This past week has involved significant shifting around. PG has transitioned out of the relationship he's had for the past three years, and is in a state of flux. He's trying on some different things to help him develop a deeper sense of self, and, after a couple of days feeling like the rug was being pulled out from under me, I've been able to find a space that feels a lot more comfortable with those changes. It helps that he's very chipper about what he wants, and, for me, the positive attitude goes a long way towards a sort of compersion with the ideas he's playing with.

So that got me thinking: Is there such a thing as compersion for an idea? In this case, he's totally jazzed up about developing new skills, being more self-sufficient, and just generally learning who he is better. It's a sort of "NRE for self", and as much as I love the current person, I can't help but feel a bit excited to find out who the person he wants to become is.

During this whole process, I've gotten really appreciative of one of the skills I gained as a child. We moved a lot, so I had to become pretty adaptable, able to roll with the punches. This is a skill that serves me well within poly. Even some pretty significant bombs take a relatively short period of time to filter into my mind, which is fairly adept at finding some personal advantage, or ways to frame things up positively.

S has been sort of sitting back, waiting for the dust to settle, ready to lend a hand if asked, but not pushing into things. This seems a pretty excellent call, and I'm thankful for his support and patience.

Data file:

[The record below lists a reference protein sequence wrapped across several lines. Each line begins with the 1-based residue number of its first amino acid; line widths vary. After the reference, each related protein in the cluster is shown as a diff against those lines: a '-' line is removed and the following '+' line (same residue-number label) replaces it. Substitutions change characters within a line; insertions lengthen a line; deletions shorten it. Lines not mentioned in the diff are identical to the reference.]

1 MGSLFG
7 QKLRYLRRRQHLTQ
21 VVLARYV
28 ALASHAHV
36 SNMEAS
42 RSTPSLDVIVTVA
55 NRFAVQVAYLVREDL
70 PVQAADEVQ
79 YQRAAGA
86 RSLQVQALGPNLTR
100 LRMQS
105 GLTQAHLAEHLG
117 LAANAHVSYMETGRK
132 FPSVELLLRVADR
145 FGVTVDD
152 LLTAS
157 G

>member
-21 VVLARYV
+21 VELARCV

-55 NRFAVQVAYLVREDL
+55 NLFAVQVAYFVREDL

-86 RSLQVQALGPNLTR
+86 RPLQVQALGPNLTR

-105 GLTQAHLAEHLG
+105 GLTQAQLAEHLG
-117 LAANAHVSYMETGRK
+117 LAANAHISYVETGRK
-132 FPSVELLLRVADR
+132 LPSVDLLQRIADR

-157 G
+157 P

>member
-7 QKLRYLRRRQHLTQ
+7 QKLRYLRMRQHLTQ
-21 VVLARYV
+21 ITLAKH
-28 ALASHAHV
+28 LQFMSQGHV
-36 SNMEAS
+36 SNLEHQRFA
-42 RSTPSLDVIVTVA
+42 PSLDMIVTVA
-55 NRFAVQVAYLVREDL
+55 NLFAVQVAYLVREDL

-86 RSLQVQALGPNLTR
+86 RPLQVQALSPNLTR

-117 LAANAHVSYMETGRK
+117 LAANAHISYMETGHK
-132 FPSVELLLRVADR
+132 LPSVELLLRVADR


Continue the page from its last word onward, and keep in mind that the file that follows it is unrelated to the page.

So PG, know that the person you are is loved, and the person you will become is anticipated! Thank you for the patience in answering my questions, and assuaging my fears without just telling me what I want to hear. I cherish you in my life.

Monday, July 20, 2009

Flammable material

Noticing a theme lately? Not sure why, but the flame imagery is working for me right now.

So, here we are, having a nice controlled burn during the dissolution of PG's relationship with his other long-term connection, and then that fire hits some flammable material lying around and flares up! My initial response is to pull back and protect myself from the heat, the excessive light, to wait for it to pass and then, cautiously approach the coals left following the inferno. Instead, I'm wrestling with myself to push into the flames, and make sure that I pull those items that are of vital importance out, even if I get singed in the process, and smother the fire, with myself, if need be.

Sometimes, relationships can be hard, even ones that are usually relaxed, supportive and joyous. Sacrifices are sometimes needed to nurture the embers of love, to bank the fire until the time is right to stoke it to the crackling state that warms the heart with it's vitality. Sacrifices are sometimes given from a place of fear, rather than seeking to find a place of open trust. That's what I am trying to connect with right now: staying open, trusting, caring, supportive, exposing myself to the flames, hoping that what is saved is refined and tempered, made stronger by the heat.

Saturday, July 18, 2009

Three Seconds

Stop. Wait. Tick.

The clock ticks just one second.

Wait wait - shh shhh shh!

Okay - okay, listen: before you say another word - another fucking word - I want you to shut up for just one moment and think back... several years ago, back before her, before all of it and before all this shitstorm.

Okay, do you remember your first date?

No, seriously, hold on to that thought for a minute.

Picture her... You were late and she had already ordered her drink. It was raining, cold, and dark, and she was inside sitting by the window waiting for you. Her damp dark hair curled and twisted, contrasting against her bright white smile and intense blue eyes; she cupped her coffee with both hands to keep them warm.